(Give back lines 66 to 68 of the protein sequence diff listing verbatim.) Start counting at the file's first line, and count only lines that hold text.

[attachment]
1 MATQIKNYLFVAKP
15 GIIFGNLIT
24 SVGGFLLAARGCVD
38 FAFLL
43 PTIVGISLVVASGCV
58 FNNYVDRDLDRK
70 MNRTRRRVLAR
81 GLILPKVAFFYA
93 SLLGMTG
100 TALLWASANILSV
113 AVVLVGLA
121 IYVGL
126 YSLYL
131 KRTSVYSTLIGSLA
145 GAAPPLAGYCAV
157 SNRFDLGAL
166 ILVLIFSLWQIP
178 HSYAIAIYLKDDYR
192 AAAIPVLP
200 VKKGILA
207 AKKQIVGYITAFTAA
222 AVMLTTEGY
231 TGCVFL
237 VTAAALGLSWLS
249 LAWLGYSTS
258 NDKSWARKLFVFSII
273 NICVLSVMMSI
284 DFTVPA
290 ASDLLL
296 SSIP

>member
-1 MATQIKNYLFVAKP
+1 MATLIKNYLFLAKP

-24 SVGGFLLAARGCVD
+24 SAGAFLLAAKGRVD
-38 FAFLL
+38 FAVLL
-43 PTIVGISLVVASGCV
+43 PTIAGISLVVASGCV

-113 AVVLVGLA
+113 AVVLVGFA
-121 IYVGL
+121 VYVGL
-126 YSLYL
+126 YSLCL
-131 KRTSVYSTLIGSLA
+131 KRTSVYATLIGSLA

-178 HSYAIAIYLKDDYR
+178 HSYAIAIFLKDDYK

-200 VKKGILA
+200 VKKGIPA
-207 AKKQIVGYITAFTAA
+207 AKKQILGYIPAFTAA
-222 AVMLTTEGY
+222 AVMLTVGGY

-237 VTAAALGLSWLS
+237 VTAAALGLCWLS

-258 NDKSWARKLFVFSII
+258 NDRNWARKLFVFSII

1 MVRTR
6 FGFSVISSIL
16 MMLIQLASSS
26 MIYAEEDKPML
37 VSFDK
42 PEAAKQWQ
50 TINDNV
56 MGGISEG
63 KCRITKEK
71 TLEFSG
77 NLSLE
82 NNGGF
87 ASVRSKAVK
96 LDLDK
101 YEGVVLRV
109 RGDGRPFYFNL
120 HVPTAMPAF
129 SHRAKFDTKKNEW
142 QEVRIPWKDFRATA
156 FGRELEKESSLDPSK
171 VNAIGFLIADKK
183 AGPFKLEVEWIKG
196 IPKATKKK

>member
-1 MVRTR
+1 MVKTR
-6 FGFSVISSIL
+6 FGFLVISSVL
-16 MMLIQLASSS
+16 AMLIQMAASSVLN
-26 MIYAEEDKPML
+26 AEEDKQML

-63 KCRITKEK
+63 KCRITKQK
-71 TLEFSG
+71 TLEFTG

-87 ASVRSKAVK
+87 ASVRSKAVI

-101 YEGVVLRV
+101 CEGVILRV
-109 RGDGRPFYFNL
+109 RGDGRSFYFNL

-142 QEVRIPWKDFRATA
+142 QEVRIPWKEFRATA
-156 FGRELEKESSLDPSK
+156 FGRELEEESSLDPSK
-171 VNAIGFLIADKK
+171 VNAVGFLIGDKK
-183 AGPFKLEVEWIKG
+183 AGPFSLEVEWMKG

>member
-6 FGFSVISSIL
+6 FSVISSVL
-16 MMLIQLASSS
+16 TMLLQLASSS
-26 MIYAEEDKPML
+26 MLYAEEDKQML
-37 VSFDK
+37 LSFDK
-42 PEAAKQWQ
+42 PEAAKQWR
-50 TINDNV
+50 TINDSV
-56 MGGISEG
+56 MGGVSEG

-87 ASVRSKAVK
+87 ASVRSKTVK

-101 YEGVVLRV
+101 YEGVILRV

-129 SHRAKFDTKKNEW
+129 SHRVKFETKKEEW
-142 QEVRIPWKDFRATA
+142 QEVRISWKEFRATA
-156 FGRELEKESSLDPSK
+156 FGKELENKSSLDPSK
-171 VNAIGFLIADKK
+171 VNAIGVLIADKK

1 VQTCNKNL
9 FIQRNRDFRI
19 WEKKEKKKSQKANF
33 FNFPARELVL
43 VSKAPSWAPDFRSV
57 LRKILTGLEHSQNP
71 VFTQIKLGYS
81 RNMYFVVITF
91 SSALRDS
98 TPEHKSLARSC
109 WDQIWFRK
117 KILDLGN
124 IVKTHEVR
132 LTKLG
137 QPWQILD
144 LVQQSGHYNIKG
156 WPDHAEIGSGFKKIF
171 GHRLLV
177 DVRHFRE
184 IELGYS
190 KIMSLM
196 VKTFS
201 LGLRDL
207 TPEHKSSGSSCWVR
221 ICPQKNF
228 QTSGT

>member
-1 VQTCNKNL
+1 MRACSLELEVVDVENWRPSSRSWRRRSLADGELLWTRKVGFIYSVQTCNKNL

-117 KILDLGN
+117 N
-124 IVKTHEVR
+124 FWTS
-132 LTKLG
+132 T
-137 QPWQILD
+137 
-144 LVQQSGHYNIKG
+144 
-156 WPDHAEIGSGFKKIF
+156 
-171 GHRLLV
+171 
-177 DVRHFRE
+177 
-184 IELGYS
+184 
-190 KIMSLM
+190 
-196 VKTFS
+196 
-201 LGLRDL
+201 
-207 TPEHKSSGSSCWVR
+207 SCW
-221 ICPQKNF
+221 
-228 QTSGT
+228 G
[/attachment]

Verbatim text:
50 TINDNV
56 MGGISEG
63 KCRITKEK